Nazih Ramadan

Abstracts

2 Investigation of Suicide by Poison as a Result of Domestic Violence

Authors: Nazih Ramadan, Ghada Hassabo

Abstract:

Background and Aims: Domestic violence and other forms of violence against women and other family members are known to be substantial and widespread, with women more likely than men to be abused mostly by their partner, which is known as gender-based violence. Domestic violence is a major precipitating factor for suicide in many communities especially in our Middle East area. The aim of the study is to show the real relation between suicidal attempts and domestic violence especially in female victims. We tried also through this study to know the most common age at which the abused person attempt suicide, the perpetrator, the educational level of the abused person, and the social level of them. Materials and Methods: In this study, we collect data from 150 victims of suicidal attempts who came to seek medical help at National Poisoning Center. They were asked to answer a preformed questionnaire after giving consent. Results: The study shows that women are at higher risk for suicidal behavior and that suicidal attempt is directly proportionate to low level of education and low social class situation. Conclusion: the study shows the strong relation between attempting suicide and exposure to domestic violence. At the end of this work, we recommend understanding the broad scope and tragic impact of domestic violence; further research is needed concerning domestic violence-related suicide.

Keywords: Domestic Violence, Violence Against Women, Cairo, domestic violence-related suicide

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1 Age and Sex Identification among Egyptian Population Using Fingerprint Ridge Density

Authors: Nazih Ramadan, Manal Mohy-Eldine, Amani Hanoon, Alaa Shehab

Abstract:

Background and Aims: The study of fingerprints is widely used in providing a clue regarding identity. Age and gender identification from fingerprints is an important step in forensic anthropology in order to minimize the list of suspects search. The aim of this study was to determine finger ridge density and patterns among Egyptians, and to estimate age and gender using ridge densities. Materials and Methods: This study was conducted on 177 randomly-selected healthy Egyptian subjects (90 males and 87 females). They were divided into three age groups; Group (a): from 6-< 12 years, group (b) from 12-< 18 years and group (c) ≥ 18 years. Bilateral digital prints, from every subject, were obtained by the inking procedure. Ridge count per 25 mm² was determined together with assessment of ridge pattern type. Statistical analysis was done with references to different age and sex groups. Results: There was a statistical significant difference in ridge density between the different age groups; where younger ages had significantly higher ridge density than older ages. Females proved to have significantly higher ridge density than males. Also, there was a statistically significant negative correlation between age and ridge density. Ulnar loops were the most frequent pattern among Egyptians then whorls then arches then radial loops. Finally, different regression models were constructed to estimate age and gender from fingerprints ridge density. Conclusion: fingerprint ridge density can be used to identify both age and sex of subjects. Further studies are recommended on different populations, larger samples or using different methods of fingerprint recording and finger ridge counting.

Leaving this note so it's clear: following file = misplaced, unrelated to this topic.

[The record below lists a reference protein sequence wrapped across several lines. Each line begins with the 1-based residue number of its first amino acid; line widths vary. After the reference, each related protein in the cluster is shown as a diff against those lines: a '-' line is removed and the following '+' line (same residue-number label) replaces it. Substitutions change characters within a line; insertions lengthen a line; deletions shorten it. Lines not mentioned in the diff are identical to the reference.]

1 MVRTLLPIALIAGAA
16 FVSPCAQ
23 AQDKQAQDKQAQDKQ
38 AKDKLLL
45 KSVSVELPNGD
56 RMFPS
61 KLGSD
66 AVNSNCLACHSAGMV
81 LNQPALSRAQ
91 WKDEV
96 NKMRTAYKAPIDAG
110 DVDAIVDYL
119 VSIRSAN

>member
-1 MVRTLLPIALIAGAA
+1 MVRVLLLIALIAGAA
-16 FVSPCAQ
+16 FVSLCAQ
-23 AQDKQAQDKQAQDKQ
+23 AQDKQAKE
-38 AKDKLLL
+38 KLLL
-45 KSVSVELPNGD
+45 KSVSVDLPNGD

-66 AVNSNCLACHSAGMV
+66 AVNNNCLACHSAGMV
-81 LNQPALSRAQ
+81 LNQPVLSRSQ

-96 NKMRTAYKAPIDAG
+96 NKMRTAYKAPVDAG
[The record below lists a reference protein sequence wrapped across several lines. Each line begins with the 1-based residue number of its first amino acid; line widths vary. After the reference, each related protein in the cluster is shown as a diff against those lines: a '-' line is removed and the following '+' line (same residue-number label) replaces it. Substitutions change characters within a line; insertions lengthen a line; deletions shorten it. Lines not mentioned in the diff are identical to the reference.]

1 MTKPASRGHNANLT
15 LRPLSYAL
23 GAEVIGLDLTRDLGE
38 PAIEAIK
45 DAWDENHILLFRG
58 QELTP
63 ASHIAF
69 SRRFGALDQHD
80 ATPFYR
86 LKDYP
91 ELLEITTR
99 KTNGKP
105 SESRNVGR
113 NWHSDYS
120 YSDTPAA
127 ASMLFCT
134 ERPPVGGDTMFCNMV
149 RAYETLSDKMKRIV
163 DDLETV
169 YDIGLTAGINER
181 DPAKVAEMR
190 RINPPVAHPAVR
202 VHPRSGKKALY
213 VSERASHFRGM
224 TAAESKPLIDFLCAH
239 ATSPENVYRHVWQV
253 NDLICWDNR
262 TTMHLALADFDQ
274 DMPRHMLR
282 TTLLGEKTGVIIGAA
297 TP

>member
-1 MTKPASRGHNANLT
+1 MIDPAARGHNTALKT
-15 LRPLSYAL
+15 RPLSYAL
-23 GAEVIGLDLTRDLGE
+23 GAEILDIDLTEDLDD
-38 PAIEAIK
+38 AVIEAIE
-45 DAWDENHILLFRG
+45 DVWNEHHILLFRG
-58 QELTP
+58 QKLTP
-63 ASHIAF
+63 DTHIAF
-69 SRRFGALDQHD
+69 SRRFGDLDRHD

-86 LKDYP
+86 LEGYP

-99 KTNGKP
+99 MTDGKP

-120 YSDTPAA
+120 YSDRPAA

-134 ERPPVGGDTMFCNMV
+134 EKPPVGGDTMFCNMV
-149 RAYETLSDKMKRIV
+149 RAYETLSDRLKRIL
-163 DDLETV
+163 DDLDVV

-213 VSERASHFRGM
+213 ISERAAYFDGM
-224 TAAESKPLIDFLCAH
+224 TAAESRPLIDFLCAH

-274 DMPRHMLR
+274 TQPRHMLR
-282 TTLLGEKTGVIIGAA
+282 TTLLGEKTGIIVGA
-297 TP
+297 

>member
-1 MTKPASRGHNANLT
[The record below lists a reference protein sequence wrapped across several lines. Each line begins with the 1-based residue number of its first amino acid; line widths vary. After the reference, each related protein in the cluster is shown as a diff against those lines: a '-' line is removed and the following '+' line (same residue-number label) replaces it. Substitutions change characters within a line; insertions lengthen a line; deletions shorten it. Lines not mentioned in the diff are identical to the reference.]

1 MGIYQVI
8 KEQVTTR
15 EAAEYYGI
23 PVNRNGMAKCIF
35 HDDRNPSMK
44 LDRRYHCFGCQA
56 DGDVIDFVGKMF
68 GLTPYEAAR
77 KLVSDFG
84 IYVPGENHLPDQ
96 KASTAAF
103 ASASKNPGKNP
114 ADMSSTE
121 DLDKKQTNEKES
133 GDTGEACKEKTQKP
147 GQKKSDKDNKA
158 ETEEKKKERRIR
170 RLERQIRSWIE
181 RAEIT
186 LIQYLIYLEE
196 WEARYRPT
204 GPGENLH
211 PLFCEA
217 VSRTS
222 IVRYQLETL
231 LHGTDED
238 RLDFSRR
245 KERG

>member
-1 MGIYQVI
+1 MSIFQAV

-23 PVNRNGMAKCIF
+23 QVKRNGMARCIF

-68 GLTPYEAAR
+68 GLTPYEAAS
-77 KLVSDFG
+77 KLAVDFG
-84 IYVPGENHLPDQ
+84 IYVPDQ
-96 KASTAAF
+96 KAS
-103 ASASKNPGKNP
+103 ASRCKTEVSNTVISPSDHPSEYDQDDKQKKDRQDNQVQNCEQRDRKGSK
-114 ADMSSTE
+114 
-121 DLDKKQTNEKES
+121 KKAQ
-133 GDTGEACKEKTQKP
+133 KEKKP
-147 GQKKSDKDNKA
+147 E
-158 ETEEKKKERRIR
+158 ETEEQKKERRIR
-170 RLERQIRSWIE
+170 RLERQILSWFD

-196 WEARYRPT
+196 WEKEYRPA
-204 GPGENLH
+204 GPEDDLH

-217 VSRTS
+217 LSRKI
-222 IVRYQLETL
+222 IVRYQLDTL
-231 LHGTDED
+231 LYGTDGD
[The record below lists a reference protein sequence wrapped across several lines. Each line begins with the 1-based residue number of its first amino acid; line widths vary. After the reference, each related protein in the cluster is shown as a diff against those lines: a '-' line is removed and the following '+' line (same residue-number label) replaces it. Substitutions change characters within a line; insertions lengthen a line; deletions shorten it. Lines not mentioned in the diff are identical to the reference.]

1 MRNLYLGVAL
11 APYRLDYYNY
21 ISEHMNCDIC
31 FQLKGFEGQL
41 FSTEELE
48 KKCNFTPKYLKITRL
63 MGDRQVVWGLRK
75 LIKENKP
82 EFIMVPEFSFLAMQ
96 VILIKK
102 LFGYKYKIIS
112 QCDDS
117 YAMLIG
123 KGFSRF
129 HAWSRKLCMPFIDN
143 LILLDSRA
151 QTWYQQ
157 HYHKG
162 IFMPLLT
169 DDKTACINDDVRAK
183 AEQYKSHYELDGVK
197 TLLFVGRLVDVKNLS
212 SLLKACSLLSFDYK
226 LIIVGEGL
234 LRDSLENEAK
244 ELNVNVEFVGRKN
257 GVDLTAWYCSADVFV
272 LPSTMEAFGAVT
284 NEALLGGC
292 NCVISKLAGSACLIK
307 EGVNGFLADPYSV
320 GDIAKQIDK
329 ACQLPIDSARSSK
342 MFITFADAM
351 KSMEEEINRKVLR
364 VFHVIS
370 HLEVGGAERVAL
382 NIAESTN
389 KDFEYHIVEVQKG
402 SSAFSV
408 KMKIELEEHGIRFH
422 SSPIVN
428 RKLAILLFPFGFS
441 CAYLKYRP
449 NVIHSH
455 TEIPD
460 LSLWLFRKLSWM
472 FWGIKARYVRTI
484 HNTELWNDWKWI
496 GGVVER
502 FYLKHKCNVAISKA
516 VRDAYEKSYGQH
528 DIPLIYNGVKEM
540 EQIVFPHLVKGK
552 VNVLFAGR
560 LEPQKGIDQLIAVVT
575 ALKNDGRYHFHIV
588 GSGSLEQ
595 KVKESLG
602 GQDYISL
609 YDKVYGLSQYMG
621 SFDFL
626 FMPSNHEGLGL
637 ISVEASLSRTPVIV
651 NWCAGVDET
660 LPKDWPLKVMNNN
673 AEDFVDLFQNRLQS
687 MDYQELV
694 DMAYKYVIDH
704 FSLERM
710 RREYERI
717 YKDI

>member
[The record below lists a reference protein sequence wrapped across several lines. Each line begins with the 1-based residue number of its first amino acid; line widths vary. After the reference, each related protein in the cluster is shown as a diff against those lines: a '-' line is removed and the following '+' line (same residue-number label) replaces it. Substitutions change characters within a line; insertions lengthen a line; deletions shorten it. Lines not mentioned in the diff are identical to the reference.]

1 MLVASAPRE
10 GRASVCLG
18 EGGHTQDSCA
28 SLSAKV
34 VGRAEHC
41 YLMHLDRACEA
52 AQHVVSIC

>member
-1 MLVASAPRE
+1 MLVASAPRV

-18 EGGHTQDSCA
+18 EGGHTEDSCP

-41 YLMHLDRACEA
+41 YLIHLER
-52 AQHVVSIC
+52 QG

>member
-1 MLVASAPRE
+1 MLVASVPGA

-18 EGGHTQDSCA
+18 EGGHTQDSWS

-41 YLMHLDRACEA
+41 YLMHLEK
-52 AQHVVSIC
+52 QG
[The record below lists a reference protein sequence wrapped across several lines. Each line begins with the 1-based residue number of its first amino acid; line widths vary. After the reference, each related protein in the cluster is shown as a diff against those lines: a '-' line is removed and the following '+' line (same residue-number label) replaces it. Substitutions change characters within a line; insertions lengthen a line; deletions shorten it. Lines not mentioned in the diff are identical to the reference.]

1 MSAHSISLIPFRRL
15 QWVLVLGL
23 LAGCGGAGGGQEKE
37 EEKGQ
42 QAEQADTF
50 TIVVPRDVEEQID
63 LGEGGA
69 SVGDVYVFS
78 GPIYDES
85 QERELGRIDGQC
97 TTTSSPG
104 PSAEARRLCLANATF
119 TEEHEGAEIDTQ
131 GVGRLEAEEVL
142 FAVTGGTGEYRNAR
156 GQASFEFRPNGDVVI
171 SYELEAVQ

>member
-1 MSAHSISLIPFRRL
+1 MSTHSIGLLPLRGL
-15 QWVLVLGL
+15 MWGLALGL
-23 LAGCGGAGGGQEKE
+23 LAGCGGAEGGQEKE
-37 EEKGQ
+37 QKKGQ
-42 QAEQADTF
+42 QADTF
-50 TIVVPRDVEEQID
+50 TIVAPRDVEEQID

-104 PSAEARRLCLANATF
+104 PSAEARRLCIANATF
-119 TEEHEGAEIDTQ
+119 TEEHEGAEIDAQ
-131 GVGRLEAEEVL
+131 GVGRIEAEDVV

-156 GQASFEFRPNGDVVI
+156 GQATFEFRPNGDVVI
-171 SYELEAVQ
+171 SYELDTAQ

Keywords: age, Fingerprints, sex identification, Egyptian population, ridge density

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